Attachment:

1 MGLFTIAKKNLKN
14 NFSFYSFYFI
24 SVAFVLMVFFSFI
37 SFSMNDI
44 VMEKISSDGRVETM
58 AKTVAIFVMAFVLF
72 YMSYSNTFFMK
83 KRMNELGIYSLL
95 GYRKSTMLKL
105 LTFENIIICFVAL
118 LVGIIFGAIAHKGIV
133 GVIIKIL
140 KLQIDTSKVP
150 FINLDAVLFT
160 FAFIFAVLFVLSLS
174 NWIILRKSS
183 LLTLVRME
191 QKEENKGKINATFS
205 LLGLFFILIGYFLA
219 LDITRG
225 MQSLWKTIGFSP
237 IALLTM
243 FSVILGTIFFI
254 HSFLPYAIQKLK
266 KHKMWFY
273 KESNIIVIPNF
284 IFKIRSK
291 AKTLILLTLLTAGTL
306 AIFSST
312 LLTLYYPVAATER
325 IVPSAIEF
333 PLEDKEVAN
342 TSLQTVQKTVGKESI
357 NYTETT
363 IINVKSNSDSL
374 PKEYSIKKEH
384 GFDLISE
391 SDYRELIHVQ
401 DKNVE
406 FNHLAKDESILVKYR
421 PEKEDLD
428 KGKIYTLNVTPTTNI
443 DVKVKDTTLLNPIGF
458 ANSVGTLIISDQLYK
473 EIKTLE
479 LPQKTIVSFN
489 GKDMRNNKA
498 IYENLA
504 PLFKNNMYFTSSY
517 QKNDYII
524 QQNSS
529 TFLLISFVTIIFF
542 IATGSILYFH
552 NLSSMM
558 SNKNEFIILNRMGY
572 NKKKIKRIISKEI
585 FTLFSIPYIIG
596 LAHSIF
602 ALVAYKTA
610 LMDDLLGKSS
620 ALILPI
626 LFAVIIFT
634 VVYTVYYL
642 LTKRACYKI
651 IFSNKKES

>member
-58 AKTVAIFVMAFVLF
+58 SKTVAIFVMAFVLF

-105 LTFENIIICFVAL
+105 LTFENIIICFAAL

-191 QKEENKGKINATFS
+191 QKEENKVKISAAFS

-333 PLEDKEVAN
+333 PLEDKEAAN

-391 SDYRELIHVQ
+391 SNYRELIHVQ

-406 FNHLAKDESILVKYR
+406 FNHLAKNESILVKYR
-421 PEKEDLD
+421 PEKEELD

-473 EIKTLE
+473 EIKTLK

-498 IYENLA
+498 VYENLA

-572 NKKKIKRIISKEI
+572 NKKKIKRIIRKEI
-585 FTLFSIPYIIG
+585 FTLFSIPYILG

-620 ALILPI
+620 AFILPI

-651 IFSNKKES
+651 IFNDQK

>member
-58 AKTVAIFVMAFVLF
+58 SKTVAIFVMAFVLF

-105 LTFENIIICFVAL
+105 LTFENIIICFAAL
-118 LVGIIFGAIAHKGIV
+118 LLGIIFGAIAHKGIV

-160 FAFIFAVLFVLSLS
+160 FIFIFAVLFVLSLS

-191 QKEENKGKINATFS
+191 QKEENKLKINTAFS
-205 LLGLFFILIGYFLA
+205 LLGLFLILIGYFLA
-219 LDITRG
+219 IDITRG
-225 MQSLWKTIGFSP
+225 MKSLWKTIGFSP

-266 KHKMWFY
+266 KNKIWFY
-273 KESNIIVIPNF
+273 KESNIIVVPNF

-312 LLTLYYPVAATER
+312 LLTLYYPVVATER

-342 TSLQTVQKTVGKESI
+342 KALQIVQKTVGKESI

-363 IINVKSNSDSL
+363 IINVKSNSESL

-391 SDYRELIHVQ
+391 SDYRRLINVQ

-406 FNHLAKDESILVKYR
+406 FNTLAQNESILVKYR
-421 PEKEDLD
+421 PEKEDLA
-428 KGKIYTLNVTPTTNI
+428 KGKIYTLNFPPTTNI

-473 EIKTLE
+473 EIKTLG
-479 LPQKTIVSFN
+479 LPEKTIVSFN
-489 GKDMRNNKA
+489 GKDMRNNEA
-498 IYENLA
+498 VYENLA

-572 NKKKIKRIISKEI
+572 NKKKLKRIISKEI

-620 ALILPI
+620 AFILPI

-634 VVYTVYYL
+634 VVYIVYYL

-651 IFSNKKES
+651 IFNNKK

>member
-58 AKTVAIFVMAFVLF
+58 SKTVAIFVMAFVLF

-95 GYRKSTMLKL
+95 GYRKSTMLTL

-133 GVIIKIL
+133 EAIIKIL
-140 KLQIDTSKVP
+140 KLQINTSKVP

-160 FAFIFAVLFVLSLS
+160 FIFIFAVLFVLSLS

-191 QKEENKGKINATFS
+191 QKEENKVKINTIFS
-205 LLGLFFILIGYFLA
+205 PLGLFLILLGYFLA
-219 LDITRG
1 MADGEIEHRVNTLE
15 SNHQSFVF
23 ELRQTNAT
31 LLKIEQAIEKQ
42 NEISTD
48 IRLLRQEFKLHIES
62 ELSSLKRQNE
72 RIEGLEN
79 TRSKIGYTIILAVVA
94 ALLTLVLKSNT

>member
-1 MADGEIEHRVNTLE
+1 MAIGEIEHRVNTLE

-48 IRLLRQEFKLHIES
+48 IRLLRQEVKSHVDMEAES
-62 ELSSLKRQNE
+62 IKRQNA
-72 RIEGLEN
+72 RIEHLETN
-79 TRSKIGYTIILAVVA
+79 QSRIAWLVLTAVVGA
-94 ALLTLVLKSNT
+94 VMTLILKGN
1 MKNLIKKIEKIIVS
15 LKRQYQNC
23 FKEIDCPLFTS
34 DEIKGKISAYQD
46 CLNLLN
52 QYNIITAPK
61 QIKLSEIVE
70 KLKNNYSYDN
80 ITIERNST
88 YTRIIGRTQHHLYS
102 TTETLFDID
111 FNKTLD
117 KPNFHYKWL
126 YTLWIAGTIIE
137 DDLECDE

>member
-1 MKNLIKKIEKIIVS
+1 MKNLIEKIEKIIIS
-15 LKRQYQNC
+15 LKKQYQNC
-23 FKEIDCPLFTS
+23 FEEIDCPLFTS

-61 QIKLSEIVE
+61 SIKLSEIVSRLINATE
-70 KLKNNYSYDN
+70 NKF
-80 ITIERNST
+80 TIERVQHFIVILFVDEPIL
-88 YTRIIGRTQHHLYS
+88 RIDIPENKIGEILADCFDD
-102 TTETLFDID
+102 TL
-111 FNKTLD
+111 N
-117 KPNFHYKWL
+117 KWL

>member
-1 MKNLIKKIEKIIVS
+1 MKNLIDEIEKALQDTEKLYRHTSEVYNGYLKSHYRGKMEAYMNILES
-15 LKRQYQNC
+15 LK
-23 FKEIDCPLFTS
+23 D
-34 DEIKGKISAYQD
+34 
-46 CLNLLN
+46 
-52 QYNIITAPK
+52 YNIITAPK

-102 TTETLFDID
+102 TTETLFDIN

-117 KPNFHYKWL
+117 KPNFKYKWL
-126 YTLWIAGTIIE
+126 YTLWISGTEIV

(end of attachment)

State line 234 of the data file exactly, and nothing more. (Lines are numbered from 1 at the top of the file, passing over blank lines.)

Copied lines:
-117 KPNFHYKWL